New Study Shows Many Breast Cancer Patients Don’t Need Chemo

Doctors from Dana-Farber and Newton-Wellesley weigh in on the findings.


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Chemotherapy can save lives, but while it destroys the bad cells invading the body, it is also a toxin to the good ones. The decision to choose chemo is sometimes a long and difficult process, one that is heavily weighed between patient and doctor. Now, the decision might be made a little easier for breast cancer patients—in favor of bypassing chemo all together.

A recently published study, which began in 2006, found that gene tests on tumor samples were able to identify women who could safely skip chemotherapy and take only a drug that blocks the hormone estrogen or stops the body from making it, according to the New York Times. It was presented at a meeting on Sunday of the American Society of Clinical Oncology in Chicago, where over 40,000 cancer researchers and oncologists were in attendance, and was published by the New England Journal of Medicine.

While the news seems like it could be a game-changer for breast cancer treatment, doctors are cautioning that it shouldn’t be taken as blanket news for all breast cancers.

“It’s important to note that this is only applicable to the breast cancer driven by female reproductive organs,” Dr. Eric Winer, chief of the Division of Women’s Cancers and director of the Breast Oncology Center at Dana-Farber/Brigham and Women’s Cancer Center, explains. Meaning, patients who have early stage breast tumors with cancer that has not spread to the lymph nodes, are sensitive to estrogen, test negative for a protein called HER2, and have a score of 11-25 on the Oncotype DX test. The DX test is used to gauge the activity of genes involved in cancer recurrence.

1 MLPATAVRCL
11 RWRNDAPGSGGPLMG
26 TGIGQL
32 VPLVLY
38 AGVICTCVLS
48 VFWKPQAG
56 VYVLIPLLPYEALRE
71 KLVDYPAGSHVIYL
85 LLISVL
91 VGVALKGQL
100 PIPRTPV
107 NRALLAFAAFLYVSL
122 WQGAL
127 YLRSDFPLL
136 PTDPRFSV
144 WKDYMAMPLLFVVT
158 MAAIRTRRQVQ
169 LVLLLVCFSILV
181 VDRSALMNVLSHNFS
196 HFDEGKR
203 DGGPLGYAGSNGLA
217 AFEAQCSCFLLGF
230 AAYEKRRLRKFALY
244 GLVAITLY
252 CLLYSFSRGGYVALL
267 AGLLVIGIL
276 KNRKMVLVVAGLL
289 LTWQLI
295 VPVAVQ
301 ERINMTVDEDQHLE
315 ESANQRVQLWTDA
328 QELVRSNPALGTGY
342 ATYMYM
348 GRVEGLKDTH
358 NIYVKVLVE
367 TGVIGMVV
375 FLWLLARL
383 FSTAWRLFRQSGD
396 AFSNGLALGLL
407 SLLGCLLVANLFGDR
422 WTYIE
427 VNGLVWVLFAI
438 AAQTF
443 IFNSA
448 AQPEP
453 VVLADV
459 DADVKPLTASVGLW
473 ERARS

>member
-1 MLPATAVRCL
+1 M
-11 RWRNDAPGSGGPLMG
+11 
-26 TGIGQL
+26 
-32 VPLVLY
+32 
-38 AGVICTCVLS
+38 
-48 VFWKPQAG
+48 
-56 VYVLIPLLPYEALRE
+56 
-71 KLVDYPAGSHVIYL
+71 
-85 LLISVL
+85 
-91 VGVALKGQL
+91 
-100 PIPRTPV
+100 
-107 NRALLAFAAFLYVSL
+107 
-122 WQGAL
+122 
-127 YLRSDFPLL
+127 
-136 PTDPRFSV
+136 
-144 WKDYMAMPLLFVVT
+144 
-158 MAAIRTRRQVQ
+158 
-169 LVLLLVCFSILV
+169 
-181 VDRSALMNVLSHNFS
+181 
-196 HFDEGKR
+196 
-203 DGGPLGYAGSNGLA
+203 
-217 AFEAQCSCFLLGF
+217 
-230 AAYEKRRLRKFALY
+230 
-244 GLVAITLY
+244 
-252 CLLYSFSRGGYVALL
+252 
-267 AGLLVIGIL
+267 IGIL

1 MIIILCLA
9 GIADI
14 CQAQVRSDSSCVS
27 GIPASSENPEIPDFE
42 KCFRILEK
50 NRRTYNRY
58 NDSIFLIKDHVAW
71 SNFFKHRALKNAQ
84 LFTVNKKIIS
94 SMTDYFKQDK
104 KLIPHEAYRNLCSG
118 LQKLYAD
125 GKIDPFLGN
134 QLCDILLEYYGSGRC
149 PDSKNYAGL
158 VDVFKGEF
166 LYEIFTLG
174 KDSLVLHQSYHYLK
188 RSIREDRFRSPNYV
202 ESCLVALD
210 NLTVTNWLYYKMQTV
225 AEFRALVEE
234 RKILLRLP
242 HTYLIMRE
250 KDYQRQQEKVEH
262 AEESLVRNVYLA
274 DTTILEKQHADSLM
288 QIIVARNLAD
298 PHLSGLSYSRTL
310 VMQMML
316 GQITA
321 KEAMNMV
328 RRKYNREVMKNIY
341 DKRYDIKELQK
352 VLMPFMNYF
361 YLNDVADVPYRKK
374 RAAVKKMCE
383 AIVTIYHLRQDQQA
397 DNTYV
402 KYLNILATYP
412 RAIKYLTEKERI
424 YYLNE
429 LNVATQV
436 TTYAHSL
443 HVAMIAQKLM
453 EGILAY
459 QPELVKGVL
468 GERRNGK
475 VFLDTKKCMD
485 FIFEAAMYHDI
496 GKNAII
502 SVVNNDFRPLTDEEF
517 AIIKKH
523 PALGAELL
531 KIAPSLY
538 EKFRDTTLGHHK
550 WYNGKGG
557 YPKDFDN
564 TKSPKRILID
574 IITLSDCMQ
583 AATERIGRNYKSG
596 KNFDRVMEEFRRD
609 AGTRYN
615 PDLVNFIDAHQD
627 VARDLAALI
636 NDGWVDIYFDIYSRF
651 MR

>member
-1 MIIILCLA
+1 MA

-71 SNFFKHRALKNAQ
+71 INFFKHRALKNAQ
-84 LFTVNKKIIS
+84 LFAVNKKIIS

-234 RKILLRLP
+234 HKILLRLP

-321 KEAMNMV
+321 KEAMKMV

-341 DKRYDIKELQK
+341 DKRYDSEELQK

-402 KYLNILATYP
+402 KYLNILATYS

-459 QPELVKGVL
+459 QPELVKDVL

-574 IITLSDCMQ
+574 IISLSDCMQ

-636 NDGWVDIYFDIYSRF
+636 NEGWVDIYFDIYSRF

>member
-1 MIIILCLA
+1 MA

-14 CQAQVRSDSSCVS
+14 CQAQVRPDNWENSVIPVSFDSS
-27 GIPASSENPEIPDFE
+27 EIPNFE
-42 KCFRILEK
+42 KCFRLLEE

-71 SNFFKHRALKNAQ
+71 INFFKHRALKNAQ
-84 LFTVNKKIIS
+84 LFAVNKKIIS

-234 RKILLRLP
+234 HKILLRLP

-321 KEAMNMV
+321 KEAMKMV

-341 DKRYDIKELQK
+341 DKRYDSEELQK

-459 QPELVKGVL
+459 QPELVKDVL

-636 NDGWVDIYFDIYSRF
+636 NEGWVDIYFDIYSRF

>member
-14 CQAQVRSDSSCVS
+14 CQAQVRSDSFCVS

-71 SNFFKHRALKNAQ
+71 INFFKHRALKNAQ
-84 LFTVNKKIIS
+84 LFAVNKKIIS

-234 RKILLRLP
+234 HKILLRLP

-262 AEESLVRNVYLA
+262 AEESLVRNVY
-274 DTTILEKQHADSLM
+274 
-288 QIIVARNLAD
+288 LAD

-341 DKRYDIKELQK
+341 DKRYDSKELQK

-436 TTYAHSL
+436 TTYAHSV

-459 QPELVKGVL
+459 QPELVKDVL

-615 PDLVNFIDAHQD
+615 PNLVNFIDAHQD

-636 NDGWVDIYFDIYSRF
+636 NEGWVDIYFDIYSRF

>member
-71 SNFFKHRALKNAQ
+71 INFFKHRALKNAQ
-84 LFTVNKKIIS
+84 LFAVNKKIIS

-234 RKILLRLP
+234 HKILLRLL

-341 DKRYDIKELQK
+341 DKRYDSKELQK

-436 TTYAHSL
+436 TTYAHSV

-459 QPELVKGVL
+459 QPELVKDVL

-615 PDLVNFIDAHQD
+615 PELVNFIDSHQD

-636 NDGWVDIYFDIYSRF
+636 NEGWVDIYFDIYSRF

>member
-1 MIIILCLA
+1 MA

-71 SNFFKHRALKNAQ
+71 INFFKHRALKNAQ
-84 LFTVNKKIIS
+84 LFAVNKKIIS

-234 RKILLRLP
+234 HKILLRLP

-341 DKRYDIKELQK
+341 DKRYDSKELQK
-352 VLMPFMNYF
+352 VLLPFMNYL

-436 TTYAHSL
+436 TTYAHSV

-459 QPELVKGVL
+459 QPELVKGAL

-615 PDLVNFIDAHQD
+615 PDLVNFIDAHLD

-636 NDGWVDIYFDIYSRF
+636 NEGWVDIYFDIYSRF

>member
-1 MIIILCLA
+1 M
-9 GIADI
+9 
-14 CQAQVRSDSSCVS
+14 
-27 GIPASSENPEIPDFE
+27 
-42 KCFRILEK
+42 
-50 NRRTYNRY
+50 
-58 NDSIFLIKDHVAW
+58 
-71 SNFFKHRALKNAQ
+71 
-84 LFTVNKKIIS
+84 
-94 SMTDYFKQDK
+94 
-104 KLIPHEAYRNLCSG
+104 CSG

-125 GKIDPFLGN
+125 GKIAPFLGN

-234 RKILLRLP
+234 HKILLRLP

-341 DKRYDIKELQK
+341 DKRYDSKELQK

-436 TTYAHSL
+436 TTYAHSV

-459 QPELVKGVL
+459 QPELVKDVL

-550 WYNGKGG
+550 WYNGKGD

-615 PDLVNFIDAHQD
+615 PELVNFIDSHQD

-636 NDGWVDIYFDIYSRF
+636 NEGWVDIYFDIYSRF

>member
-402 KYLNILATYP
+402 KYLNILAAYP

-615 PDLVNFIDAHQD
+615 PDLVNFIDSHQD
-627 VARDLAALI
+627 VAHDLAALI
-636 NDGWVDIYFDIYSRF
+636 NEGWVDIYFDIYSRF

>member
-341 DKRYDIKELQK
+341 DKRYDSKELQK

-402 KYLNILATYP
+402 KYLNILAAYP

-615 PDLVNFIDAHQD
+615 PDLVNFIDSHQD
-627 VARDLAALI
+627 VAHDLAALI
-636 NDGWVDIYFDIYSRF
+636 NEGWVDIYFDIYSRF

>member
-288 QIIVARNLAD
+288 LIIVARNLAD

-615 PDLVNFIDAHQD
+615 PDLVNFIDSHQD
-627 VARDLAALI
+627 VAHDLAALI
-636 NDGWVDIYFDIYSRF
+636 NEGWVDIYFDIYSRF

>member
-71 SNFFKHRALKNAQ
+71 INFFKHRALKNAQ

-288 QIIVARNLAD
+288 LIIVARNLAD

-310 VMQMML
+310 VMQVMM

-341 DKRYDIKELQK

But that doesn’t mean this won’t apply to a lot of women—60,000 in the United States a year, to be exact, according to the Times. Winer says those types of cancer account for “a huge percentage of diagnoses, making up almost 70 percent of all breast cancer patients.”

The results of the study don’t come as a complete surprise to him, however.

“About 10 years ago a suggestion was made that there were a large number of women who were getting chemo who did not need it,” Winer says. Previous research showed that scores of 10 and under on the Oncotype DX test do not call for chemo and scores over 25 do, according to the Times“Many of us cut way back on chemo use, but there were still some patients that fell in a gray zone. This study helped distinguish that those over 50 years of age and who score 11-25 on the test do not benefit from chemo.”

Those under 50 and with aggressive forms of cancer may still benefit from the use of chemo, he adds.

Not only is this helping doctors in their work, but it’s making the decision process regarding treatment options a little less complicated.   

“Prior to Sunday, if I had a patient in front of me who scored a 20 on the Oncotype DX test, we didn’t really know if chemo would benefit them,” says Dr. Amy Comander, Medical Director at Auerbach Breast Center at Newton-Wellesley. “Now we know, and are able to help our patients make informed treatment decisions.”

She also points out how gracious the lead researcher on the study, Dr. Joseph Sparano, was by thanking the 10,000 women who made the brave decision to go into the study. “They changed the course of medicine,” Comander says. “I’ve already had this come up in my work today, that’s how big this is.”